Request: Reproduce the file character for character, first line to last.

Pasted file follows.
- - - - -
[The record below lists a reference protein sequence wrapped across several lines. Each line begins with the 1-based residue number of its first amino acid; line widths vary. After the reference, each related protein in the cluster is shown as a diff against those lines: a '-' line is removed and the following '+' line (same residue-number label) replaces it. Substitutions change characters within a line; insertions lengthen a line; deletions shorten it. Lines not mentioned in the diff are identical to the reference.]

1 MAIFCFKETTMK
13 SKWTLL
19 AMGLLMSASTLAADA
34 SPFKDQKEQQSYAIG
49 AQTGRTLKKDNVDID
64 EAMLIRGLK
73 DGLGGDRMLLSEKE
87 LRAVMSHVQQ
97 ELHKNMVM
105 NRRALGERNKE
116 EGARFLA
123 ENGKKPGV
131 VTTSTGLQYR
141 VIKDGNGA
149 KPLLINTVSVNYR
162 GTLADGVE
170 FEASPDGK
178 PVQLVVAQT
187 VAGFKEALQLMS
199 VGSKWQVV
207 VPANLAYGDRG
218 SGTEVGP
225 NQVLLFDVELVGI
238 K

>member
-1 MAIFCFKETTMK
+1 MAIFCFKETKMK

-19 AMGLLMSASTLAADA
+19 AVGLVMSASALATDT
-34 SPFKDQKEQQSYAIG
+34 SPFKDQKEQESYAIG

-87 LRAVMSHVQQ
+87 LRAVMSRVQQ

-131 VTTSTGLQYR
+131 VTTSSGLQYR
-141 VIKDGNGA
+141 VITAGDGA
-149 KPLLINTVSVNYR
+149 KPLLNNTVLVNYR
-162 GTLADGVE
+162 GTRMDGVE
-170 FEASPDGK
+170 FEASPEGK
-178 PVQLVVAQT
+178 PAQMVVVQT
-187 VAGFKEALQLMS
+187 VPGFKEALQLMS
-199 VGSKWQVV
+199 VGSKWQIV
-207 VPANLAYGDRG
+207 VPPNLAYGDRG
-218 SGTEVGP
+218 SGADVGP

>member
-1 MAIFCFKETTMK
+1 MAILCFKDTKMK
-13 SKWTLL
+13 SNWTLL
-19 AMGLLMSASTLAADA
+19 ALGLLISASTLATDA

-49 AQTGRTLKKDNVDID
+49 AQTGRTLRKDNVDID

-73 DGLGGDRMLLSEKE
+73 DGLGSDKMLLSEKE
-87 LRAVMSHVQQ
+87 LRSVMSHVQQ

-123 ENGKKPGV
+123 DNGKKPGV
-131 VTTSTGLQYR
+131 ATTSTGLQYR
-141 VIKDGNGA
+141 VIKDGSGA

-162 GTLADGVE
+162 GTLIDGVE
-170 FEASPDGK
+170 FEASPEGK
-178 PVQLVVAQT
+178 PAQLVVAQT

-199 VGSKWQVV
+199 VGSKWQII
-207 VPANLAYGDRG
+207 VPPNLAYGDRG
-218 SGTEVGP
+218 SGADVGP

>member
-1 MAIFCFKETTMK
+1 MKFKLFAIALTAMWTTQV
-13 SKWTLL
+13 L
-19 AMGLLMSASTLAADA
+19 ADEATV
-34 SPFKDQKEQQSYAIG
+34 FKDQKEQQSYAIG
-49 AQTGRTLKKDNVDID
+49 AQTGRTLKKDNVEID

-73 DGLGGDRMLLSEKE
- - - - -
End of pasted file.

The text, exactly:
[The record below lists a reference protein sequence wrapped across several lines. Each line begins with the 1-based residue number of its first amino acid; line widths vary. After the reference, each related protein in the cluster is shown as a diff against those lines: a '-' line is removed and the following '+' line (same residue-number label) replaces it. Substitutions change characters within a line; insertions lengthen a line; deletions shorten it. Lines not mentioned in the diff are identical to the reference.]

1 MAIFCFKETTMK
13 SKWTLL
19 AMGLLMSASTLAADA
34 SPFKDQKEQQSYAIG
49 AQTGRTLKKDNVDID
64 EAMLIRGLK
73 DGLGGDRMLLSEKE
87 LRAVMSHVQQ
97 ELHKNMVM
105 NRRALGERNKE
116 EGARFLA
123 ENGKKPGV
131 VTTSTGLQYR
141 VIKDGNGA
149 KPLLINTVSVNYR
162 GTLADGVE
170 FEASPDGK
178 PVQLVVAQT
187 VAGFKEALQLMS
199 VGSKWQVV
207 VPANLAYGDRG
218 SGTEVGP
225 NQVLLFDVELVGI
238 K

>member
-1 MAIFCFKETTMK
+1 MAIFCFKETKMK

-19 AMGLLMSASTLAADA
+19 AVGLVMSASALATDT
-34 SPFKDQKEQQSYAIG
+34 SPFKDQKEQESYAIG

-87 LRAVMSHVQQ
+87 LRAVMSRVQQ

-131 VTTSTGLQYR
+131 VTTSSGLQYR
-141 VIKDGNGA
+141 VITAGDGA
-149 KPLLINTVSVNYR
+149 KPLLNNTVLVNYR
-162 GTLADGVE
+162 GTRMDGVE
-170 FEASPDGK
+170 FEASPEGK
-178 PVQLVVAQT
+178 PAQMVVVQT
-187 VAGFKEALQLMS
+187 VPGFKEALQLMS
-199 VGSKWQVV
+199 VGSKWQIV
-207 VPANLAYGDRG
+207 VPPNLAYGDRG
-218 SGTEVGP
+218 SGADVGP

>member
-1 MAIFCFKETTMK
+1 MAILCFKDTKMK
-13 SKWTLL
+13 SNWTLL
-19 AMGLLMSASTLAADA
+19 ALGLLISASTLATDA

-49 AQTGRTLKKDNVDID
+49 AQTGRTLRKDNVDID

-73 DGLGGDRMLLSEKE
+73 DGLGSDKMLLSEKE
-87 LRAVMSHVQQ
+87 LRSVMSHVQQ

-123 ENGKKPGV
+123 DNGKKPGV
-131 VTTSTGLQYR
+131 ATTSTGLQYR
-141 VIKDGNGA
+141 VIKDGSGA

-162 GTLADGVE
+162 GTLIDGVE
-170 FEASPDGK
+170 FEASPEGK
-178 PVQLVVAQT
+178 PAQLVVAQT

-199 VGSKWQVV
+199 VGSKWQII
-207 VPANLAYGDRG
+207 VPPNLAYGDRG
-218 SGTEVGP
+218 SGADVGP

>member
-1 MAIFCFKETTMK
+1 MKFKLFAIALTAMWTTQV
-13 SKWTLL
+13 L
-19 AMGLLMSASTLAADA
+19 ADEATV
-34 SPFKDQKEQQSYAIG
+34 FKDQKEQQSYAIG
-49 AQTGRTLKKDNVDID
+49 AQTGRTLKKDNVEID

-73 DGLGGDRMLLSEKE